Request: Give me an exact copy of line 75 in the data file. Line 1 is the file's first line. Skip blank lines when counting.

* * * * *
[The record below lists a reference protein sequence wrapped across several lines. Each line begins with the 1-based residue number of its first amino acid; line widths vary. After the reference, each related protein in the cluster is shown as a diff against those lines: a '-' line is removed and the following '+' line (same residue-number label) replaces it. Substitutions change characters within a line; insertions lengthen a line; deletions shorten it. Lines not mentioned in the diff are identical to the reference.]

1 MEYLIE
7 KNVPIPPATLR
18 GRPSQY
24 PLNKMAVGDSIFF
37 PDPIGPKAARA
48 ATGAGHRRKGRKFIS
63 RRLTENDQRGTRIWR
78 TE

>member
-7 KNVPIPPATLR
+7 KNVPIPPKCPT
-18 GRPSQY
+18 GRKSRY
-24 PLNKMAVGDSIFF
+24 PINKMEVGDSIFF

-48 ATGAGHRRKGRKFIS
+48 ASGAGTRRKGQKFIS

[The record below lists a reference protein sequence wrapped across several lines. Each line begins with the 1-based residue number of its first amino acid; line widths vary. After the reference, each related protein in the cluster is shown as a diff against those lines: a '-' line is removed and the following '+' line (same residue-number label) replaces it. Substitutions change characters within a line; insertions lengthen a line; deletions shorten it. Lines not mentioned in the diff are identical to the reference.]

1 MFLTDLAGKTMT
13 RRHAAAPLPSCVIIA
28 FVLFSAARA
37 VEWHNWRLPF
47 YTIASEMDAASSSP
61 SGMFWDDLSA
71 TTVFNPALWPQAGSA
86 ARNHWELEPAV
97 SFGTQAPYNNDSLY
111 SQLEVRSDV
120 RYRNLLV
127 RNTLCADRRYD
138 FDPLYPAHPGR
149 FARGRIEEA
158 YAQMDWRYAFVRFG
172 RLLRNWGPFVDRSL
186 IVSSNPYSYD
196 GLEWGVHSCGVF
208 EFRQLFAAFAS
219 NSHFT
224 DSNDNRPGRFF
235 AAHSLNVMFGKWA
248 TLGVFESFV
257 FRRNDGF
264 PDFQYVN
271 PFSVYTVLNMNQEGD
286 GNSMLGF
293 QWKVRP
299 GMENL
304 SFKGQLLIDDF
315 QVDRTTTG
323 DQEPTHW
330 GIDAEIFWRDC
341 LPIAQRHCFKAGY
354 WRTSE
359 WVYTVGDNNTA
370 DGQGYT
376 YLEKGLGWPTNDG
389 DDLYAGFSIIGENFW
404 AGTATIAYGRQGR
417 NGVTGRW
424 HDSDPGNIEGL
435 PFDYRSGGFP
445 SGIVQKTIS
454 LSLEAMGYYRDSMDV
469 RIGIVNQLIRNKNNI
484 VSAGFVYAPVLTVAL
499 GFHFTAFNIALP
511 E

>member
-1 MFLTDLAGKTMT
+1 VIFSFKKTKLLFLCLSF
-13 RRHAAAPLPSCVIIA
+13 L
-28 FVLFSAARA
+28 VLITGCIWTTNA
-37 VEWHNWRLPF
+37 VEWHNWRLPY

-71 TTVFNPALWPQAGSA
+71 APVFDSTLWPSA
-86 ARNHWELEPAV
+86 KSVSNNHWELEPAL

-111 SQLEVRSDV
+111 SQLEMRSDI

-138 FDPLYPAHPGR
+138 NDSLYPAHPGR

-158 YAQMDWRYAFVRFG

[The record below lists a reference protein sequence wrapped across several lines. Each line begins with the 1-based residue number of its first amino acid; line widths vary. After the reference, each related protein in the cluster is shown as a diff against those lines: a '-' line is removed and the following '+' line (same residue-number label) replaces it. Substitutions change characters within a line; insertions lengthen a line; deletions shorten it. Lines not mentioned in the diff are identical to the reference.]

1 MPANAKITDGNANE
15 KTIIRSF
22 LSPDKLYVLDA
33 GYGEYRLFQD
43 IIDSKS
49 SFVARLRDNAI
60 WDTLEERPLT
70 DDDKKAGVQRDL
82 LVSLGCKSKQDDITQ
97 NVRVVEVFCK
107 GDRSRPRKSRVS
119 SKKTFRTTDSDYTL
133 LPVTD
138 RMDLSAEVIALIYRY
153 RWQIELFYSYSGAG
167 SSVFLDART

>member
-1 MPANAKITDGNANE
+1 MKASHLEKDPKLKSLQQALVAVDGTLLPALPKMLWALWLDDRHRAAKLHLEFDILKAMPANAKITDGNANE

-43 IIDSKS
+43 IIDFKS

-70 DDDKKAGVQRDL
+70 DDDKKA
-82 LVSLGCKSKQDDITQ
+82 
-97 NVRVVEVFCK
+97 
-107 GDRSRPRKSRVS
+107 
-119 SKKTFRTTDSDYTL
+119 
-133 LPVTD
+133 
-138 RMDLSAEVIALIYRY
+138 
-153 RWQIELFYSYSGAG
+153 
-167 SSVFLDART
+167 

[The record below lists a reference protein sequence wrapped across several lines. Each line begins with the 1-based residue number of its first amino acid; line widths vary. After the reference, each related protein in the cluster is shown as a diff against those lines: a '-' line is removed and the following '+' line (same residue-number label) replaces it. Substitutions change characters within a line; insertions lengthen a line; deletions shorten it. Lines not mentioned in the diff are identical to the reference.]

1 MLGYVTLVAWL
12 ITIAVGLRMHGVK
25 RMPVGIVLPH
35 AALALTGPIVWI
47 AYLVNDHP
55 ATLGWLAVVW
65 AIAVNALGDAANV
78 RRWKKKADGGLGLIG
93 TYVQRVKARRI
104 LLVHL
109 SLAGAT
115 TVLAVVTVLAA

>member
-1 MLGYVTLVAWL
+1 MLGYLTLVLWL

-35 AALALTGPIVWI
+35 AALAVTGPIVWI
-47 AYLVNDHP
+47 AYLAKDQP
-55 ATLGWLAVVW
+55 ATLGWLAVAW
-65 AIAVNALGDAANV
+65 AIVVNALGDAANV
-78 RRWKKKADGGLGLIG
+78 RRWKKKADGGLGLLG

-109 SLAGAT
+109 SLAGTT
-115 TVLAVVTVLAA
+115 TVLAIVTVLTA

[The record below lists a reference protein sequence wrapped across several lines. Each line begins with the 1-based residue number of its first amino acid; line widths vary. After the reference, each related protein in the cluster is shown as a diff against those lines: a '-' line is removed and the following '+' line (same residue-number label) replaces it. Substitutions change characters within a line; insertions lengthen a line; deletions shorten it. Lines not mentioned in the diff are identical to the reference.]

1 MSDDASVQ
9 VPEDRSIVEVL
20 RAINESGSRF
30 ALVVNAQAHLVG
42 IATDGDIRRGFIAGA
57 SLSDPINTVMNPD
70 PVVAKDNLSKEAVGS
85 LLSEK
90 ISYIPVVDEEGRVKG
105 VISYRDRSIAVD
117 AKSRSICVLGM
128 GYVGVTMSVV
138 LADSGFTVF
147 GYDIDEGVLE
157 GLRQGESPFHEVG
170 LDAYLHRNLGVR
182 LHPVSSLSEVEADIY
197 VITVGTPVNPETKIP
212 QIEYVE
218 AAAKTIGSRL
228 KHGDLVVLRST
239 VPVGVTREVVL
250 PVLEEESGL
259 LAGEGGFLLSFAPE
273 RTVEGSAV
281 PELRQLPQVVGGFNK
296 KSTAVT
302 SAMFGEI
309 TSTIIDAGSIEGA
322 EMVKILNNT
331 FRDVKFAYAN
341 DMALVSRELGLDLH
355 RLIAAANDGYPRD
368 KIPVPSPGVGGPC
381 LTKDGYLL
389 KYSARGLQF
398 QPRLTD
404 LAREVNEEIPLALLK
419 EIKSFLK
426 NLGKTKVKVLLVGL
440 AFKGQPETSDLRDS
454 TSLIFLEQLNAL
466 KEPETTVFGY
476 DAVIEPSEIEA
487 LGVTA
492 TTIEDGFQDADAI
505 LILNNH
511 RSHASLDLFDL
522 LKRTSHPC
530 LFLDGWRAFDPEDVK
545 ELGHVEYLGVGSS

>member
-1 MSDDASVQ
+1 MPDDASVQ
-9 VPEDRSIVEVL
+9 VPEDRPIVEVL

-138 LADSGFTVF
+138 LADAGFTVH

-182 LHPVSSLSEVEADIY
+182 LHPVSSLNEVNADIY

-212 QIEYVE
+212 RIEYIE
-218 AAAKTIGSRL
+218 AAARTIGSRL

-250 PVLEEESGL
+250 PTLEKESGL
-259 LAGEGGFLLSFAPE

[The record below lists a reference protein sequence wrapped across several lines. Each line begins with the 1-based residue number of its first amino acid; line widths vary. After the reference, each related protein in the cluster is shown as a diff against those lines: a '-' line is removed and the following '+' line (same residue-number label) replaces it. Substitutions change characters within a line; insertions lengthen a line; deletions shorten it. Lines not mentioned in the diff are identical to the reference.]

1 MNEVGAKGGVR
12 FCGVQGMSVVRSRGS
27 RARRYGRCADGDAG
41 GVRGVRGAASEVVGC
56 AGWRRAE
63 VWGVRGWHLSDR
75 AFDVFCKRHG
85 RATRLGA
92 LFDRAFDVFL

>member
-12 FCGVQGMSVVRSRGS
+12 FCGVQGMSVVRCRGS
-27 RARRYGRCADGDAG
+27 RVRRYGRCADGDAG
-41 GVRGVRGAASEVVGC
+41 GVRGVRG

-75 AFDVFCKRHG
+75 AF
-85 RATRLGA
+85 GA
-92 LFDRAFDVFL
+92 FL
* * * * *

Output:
+28 VLITGCIWTTNA